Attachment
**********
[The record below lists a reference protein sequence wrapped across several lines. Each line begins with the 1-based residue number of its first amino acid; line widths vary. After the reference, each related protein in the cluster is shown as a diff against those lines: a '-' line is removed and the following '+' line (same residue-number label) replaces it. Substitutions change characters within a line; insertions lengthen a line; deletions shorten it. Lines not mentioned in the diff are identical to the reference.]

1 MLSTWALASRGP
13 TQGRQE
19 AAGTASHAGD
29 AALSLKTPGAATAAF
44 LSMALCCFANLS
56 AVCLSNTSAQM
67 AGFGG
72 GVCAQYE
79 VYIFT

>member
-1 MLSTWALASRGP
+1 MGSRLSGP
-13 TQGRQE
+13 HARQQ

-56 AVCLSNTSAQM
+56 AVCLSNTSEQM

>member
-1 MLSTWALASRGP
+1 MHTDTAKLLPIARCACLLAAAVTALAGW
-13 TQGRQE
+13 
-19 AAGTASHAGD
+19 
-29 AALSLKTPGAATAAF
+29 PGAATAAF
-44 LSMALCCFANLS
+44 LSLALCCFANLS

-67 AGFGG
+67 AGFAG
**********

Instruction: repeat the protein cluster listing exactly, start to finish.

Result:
[The record below lists a reference protein sequence wrapped across several lines. Each line begins with the 1-based residue number of its first amino acid; line widths vary. After the reference, each related protein in the cluster is shown as a diff against those lines: a '-' line is removed and the following '+' line (same residue-number label) replaces it. Substitutions change characters within a line; insertions lengthen a line; deletions shorten it. Lines not mentioned in the diff are identical to the reference.]

1 MLSTWALASRGP
13 TQGRQE
19 AAGTASHAGD
29 AALSLKTPGAATAAF
44 LSMALCCFANLS
56 AVCLSNTSAQM
67 AGFGG
72 GVCAQYE
79 VYIFT

>member
-1 MLSTWALASRGP
+1 MGSRLSGP
-13 TQGRQE
+13 HARQQ

-56 AVCLSNTSAQM
+56 AVCLSNTSEQM

>member
-1 MLSTWALASRGP
+1 MHTDTAKLLPIARCACLLAAAVTALAGW
-13 TQGRQE
+13 
-19 AAGTASHAGD
+19 
-29 AALSLKTPGAATAAF
+29 PGAATAAF
-44 LSMALCCFANLS
+44 LSLALCCFANLS

-67 AGFGG
+67 AGFAG